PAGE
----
How Far is Far Enough for the Disaster Recovery Site

 I am sure you must have had this question asked at least once, if you work in an area that deals with business continuity. Whether you represent business or technology, you would be losing a good night's sleep over it. Should we be creating the DR within 25Kms, 50Kms, 100Kms, or 500Kms, across the country, or across the continent? Question becomes even more complicated when you are dealing with a vendor hosted solution. Regulators also do not provide a straight answer except having it at a safe distance. Like many things in life, there is no one-size-fits-all answer to this question. It depends on a lot of factors that I will cover below.


There are things that you can control when it comes to planning a DR site. If planned meticulously, it will avoid many issues later when it's time to actually fall back on DR.


You must not place your DR in a zone that is backed by a single source of electricity for both DC & DR. that is a big no-no. Ideally if you can afford, power must come from at least two redundant sources for each site, so that if DC is down, and one power source is also down for the DR site, you are still surviving on the fourth power source. Other option is to have a power generator on site that could run on gas or diesel. Have sufficient amount of fuel stored at a safe place.


If you have latency sensitive applications, then you want to keep that below the threshold. Latency is directly proportional to physical distance. Higher the distance, higher the latency. If you have the DR site within 50 kms, it could be as low as 5ms. If you have it in another state/province, then it could be up to 30ms. If you have it in another country (let's say from Southern Canada to Southern America), it could be anywhere between 80-90ms. If you have it in another continent (let's say from anywhere in Canada/USA to anywhere in India), it could rise to the 300ms level. You catch my drift now. You don't want your latency to be too high, because then it will affect the performance of your application due to increased lag times.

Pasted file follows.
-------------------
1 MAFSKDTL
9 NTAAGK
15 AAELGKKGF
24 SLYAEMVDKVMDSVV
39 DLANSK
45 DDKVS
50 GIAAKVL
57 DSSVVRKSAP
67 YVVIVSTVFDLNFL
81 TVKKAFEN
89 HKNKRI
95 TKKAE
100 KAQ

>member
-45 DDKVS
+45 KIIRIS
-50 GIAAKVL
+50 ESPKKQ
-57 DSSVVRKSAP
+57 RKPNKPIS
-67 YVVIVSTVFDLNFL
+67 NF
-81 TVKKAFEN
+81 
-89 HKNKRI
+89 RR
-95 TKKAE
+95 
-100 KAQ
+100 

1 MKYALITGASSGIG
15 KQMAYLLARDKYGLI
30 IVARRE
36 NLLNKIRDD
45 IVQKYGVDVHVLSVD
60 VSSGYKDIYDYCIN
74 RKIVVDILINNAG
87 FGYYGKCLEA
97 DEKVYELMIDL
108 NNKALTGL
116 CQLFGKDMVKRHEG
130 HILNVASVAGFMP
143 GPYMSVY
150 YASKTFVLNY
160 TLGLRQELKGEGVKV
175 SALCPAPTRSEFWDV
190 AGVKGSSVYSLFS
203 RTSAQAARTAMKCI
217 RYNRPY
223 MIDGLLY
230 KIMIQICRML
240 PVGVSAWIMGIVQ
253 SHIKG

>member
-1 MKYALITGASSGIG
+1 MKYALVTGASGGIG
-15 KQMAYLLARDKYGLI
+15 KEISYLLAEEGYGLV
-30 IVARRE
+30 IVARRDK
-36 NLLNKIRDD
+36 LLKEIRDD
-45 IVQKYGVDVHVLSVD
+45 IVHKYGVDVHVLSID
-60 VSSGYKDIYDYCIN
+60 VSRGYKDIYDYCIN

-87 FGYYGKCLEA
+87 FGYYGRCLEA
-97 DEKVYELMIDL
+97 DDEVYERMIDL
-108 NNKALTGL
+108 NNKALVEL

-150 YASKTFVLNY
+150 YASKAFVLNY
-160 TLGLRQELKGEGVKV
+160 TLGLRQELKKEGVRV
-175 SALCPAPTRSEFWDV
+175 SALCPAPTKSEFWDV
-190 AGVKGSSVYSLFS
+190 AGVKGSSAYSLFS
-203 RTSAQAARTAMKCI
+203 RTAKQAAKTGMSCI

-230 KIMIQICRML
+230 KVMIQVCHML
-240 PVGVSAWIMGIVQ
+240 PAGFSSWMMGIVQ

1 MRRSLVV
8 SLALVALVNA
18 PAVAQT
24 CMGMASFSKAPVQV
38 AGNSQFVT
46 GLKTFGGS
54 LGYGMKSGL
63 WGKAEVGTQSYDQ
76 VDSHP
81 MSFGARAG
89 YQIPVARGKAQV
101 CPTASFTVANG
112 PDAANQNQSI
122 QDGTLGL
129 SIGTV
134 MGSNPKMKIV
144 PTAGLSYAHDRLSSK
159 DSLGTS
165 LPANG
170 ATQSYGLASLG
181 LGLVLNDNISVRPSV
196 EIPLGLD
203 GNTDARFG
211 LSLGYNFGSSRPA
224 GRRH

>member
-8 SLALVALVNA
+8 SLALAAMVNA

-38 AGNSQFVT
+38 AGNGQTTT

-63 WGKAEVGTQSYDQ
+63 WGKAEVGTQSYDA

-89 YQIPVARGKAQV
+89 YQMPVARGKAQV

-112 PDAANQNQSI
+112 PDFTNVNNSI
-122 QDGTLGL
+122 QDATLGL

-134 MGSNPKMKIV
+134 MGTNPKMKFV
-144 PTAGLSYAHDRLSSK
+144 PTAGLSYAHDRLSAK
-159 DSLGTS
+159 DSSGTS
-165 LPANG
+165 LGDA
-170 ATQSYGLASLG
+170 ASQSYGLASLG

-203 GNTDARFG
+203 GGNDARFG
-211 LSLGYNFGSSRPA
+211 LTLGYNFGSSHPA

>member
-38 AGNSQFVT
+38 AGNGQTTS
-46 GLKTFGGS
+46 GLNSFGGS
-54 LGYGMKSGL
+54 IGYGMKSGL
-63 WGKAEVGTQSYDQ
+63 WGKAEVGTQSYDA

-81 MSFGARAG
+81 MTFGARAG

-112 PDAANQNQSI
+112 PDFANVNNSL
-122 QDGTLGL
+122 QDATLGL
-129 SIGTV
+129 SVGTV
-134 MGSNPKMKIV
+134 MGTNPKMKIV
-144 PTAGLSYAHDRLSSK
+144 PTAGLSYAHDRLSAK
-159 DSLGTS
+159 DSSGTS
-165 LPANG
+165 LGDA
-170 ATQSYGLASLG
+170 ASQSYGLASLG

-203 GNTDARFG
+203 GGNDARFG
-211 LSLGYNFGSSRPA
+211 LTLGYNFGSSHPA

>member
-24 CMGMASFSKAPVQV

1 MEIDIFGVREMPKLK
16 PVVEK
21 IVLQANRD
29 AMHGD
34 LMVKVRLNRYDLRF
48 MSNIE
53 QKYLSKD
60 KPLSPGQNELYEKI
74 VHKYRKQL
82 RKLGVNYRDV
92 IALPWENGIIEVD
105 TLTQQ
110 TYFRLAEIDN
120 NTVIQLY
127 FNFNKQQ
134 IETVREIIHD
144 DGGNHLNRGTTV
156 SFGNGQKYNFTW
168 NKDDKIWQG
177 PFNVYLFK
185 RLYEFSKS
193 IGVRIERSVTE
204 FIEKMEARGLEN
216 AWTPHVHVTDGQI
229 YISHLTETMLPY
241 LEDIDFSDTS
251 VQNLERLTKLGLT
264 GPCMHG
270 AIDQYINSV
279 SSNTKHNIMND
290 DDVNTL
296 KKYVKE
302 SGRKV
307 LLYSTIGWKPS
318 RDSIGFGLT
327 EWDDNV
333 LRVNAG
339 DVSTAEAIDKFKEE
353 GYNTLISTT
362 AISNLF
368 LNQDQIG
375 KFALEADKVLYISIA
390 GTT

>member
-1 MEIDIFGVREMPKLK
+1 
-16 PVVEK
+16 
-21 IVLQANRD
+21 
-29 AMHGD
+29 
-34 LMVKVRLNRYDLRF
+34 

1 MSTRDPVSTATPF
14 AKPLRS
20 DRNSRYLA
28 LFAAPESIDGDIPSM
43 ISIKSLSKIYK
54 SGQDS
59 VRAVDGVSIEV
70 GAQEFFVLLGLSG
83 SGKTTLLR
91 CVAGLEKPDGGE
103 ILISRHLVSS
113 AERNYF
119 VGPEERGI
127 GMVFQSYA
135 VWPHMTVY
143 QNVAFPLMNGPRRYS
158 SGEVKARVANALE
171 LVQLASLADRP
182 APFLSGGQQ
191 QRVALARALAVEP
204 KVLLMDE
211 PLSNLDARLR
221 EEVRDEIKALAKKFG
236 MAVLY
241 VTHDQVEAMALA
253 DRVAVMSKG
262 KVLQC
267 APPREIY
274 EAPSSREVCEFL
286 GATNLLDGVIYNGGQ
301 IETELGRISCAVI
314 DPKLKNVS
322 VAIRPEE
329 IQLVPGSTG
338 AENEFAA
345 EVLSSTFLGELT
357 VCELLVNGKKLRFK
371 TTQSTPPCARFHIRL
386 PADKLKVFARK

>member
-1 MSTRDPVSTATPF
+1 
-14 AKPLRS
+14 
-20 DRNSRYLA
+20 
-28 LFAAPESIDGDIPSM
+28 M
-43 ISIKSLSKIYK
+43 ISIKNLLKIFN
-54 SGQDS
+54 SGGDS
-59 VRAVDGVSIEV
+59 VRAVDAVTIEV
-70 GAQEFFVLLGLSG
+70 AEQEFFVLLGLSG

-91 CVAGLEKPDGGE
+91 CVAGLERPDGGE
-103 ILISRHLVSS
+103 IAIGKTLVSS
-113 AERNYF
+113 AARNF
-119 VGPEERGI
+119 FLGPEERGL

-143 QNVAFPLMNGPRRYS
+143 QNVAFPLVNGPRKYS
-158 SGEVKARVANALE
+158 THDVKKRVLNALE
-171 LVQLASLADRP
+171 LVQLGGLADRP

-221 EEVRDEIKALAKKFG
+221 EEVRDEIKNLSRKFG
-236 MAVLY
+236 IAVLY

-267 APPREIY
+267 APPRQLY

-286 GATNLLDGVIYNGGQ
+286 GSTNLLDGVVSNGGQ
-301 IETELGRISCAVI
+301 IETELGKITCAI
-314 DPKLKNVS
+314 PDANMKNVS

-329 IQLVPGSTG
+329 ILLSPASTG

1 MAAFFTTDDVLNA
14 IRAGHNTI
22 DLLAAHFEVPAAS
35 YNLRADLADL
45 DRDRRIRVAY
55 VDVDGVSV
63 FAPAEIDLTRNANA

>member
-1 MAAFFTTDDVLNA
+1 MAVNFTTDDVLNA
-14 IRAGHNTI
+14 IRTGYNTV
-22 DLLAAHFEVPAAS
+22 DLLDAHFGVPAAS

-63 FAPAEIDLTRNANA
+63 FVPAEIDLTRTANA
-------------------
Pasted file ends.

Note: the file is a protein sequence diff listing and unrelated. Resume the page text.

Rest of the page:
Each of your site must have redundant connectivity from two different suppliers using disparate paths. Whether it is internet line or private line, you need to build redundancies. If you can't get two different service providers for some reason, ask the same supplier to provide it on different routes and different last miles. If your primary last mile is wired, have the redundant last mile on wireless. If the wired last mile is disconnected because of construction in the area, then you are at least connected through wireless. Have two dark fibers sync the two sites using the same principle of redundancy. 


Consider the RTO for your application, and decide how much would it take the engineer to reach the DR site, do the repair , test it and bring it back online? Farther the DR site, more the time your engineer would take to reach there, and lesser the time (he/she/they) will have for remaining activities. Then we are talking about putting the RTO at risk of failure. Add more time to coordinate if the application needs vendor support, you need to open a ticket, get a resource. RTO (along with latency) is one big reason, why it is discouraged to have DR and DC site at extreme distances (think East Coast and West Coast) of each other.


Natural Disasters:

You can control the internal factors to a great extent, but then there are factors that are macro and unpredictable in nature. It's the nature itself. You don't want to have your DR site in a zone that is prone to earthquakes, floods, tsunamis, tornadoes, hurricanes, volcanoes, forest fires and other forms of natural disasters.


COVID-19 taught us many lessons, and we need to consider how will we access the DR that if pandemic strikes. Like what happened in few countries, travel was banned between states and provinces. Consider the possibilities of not being able to access the DR due to pandemic.

Political and other factors:

You do not want to have your DR site in a country that has a high risk political climate, civil unrest, is prone to wars or a city that has a nuclear plant, a military base or an explosives factory.

Considering these factors, you can't have the DR site too close or too far. So what is the right distance? Experts advise that the ideal distance is between 50Kms - 100Kms (+10% variance). Critical business applications must be hosted more than 100Kms away (or 62 Miles away if you are in USA). Try to have the DR site in a different region and different zone first, followed by same region and different zone. Avoid having it in same region, same zone because then you are inviting trouble. Plus, I can't stress more on the importance of doing regular DR Testing and Drills. You can discuss with your technology team, if Cloud Service Provider is an option for hosting DR site. 

A well planned DR site can be a boon for your company, your employees, your customers, and your partners. It helps in business continuity planning and a higher uptime, something that everyone values.

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